Charlie O’Sullivan has established herself as perhaps the most significant artist to emerge from the South West in recent years. Now a member of the South West Academy, she began her career as a freelance illustrator for the BBC and Channel 4.
However, it was the art therapy sessions that she ran for disadvantaged patients at Hackney Hospital as a young artist that inspi...red Charlie to begin creating the images she is now best known for. She was profoundly affected by the stories she heard there and the people she met, and they soon began finding their way into her work.
When she moved to Devon with her husband and family these experience and stories became the inspiration for her paintings, which would become her unique visual storytelling medium. Taking her inspiration from people, conversations, tastes, fleeting thoughts and touches, Charlie's work has narrative, abstract and landscape elements which all overlap in her individual style.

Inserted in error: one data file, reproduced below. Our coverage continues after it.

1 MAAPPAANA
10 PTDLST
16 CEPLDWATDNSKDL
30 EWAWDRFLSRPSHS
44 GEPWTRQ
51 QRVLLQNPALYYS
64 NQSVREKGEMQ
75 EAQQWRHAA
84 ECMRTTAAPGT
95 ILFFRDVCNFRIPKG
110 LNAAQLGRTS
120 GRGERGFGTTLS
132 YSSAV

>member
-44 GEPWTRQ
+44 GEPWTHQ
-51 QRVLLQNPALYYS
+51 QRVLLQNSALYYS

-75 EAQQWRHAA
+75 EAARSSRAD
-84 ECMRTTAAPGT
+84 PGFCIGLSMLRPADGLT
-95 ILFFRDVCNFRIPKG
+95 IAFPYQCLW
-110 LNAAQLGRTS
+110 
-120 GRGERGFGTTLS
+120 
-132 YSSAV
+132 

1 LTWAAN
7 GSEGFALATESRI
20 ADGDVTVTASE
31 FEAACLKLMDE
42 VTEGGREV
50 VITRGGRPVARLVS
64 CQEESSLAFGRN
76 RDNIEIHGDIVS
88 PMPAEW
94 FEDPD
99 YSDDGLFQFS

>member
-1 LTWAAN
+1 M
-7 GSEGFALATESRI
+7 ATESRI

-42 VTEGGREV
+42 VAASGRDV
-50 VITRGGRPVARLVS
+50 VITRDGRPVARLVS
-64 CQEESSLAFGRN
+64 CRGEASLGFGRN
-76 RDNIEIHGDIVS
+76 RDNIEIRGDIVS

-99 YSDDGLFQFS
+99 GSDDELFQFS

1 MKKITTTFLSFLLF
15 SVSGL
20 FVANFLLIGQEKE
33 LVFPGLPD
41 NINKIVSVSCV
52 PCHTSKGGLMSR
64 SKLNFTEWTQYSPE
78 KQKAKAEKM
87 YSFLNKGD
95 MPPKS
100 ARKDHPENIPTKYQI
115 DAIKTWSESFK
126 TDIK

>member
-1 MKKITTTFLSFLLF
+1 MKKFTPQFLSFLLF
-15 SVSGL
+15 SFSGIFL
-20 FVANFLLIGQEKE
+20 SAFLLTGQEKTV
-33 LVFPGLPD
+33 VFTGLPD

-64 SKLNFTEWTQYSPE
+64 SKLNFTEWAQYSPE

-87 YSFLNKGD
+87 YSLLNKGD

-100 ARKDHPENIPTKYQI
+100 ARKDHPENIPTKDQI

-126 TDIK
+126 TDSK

She takes the viewer on an intensely personal journey through her magical landscape. These paintings are colourful documentation of memories, anecdotes, patterns and rhythms, assembled as if a page of a scrapbook. There is a strong sense of layering ideas over one another, a feeling that these finished works are the culmination of a multifaceted process and a undulating stream of consciousness.
In fact Charlie believes that “painting should be a series of conscious and unconscious decisions”; for her it "is a very solitary activity and my paintings become a conversation with myself. So it’s no surprise to me that an odd figure, an upside down house, a strange dog or teapot appears in my work......it’s only a reflection of my thoughts and memories.”
The paintings appear to give a little nod to the abstract paintings of Paul Klee and are just as influenced by British Modernist design as they are by street art or even children’s book illustration.